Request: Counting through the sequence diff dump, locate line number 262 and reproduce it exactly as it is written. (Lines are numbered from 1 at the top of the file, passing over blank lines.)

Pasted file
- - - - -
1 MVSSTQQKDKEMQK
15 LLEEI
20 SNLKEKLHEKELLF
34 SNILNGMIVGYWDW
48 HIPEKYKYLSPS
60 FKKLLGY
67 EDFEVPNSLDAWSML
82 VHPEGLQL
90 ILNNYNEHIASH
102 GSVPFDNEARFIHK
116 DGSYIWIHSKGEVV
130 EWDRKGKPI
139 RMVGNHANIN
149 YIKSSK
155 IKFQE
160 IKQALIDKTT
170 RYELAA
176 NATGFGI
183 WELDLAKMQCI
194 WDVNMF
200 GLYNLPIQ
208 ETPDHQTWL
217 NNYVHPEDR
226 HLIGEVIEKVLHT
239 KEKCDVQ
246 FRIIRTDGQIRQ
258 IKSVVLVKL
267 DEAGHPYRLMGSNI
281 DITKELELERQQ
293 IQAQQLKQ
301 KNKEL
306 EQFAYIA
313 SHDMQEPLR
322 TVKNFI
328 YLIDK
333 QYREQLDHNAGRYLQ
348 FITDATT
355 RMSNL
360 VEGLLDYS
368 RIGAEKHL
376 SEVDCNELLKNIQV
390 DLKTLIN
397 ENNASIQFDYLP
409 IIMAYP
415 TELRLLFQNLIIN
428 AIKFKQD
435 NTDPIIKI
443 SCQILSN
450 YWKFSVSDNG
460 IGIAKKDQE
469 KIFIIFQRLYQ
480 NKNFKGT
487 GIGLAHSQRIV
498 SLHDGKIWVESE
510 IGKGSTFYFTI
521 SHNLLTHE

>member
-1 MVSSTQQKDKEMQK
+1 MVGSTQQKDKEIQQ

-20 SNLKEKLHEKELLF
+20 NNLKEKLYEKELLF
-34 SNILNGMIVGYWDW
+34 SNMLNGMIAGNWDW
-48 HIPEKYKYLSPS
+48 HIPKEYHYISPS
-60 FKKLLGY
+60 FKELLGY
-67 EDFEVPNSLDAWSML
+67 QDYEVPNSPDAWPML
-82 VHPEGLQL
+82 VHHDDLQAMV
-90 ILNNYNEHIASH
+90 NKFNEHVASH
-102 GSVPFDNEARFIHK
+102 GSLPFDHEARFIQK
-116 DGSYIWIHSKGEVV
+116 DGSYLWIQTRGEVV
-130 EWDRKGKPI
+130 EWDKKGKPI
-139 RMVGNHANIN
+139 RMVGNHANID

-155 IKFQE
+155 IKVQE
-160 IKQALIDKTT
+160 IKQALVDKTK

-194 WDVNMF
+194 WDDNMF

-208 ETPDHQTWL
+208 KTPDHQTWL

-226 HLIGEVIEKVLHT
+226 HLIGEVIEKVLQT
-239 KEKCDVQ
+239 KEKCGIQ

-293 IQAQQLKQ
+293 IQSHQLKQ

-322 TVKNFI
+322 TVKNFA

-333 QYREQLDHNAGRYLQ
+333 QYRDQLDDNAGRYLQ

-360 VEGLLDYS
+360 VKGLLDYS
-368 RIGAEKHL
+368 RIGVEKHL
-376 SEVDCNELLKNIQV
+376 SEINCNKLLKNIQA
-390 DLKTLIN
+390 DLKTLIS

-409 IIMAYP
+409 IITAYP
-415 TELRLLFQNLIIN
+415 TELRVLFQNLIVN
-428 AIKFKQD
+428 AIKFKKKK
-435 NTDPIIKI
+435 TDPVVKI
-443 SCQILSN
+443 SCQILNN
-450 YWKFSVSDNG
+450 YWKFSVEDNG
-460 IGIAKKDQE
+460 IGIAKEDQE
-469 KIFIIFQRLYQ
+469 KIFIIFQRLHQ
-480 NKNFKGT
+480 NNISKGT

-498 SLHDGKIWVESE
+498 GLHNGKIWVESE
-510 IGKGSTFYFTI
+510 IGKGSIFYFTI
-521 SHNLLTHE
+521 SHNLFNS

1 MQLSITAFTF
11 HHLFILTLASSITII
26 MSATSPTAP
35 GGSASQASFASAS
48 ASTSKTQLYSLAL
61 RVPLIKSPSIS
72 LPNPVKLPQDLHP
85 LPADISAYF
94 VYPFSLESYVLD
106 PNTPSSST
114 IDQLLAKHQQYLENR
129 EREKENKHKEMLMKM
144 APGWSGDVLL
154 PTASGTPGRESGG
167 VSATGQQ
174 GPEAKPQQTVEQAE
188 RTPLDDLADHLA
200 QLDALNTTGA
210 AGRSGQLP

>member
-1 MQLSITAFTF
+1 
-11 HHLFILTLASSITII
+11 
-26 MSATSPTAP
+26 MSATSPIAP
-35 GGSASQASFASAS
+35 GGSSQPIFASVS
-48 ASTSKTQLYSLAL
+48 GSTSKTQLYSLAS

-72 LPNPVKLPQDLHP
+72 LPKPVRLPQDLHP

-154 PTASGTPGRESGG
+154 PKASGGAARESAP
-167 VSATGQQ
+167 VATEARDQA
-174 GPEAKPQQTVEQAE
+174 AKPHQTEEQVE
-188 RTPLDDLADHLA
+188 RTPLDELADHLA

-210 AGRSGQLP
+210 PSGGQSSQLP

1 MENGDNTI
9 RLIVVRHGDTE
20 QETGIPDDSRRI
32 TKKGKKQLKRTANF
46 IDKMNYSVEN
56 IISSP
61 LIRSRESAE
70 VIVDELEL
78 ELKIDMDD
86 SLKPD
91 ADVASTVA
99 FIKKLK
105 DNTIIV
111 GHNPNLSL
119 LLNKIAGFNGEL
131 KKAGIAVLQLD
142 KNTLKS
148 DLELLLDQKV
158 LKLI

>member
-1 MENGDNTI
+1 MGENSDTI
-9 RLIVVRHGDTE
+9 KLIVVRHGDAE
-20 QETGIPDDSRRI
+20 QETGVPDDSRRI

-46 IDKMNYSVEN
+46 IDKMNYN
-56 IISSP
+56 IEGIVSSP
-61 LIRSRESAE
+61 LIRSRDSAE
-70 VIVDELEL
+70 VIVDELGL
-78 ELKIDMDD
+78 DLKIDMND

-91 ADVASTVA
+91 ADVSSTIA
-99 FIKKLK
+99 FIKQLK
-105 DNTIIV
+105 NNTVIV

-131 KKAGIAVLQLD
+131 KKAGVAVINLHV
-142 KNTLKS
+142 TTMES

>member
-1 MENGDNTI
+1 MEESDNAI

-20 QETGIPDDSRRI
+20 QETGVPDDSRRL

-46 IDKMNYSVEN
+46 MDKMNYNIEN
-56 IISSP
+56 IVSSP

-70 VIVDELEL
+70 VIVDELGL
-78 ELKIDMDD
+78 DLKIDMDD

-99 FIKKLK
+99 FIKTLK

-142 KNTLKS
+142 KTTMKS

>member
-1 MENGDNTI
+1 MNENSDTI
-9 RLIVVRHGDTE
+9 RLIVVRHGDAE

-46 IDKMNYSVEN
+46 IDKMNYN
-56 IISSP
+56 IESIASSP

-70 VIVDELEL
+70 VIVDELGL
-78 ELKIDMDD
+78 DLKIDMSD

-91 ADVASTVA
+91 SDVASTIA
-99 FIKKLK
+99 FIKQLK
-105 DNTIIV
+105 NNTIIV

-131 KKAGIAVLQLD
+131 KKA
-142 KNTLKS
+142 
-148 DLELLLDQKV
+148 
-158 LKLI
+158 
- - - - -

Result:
-158 LKLI